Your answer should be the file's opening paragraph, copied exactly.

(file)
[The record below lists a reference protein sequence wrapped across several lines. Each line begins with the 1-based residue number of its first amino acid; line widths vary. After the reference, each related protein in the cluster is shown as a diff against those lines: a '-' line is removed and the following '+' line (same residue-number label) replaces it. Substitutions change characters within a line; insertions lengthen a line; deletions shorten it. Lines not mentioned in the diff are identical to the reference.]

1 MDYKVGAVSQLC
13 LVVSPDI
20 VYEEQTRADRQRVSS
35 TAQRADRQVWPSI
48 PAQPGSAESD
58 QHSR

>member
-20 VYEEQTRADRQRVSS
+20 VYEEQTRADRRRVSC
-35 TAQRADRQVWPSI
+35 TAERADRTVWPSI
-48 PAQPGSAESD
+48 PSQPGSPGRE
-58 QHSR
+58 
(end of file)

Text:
[The record below lists a reference protein sequence wrapped across several lines. Each line begins with the 1-based residue number of its first amino acid; line widths vary. After the reference, each related protein in the cluster is shown as a diff against those lines: a '-' line is removed and the following '+' line (same residue-number label) replaces it. Substitutions change characters within a line; insertions lengthen a line; deletions shorten it. Lines not mentioned in the diff are identical to the reference.]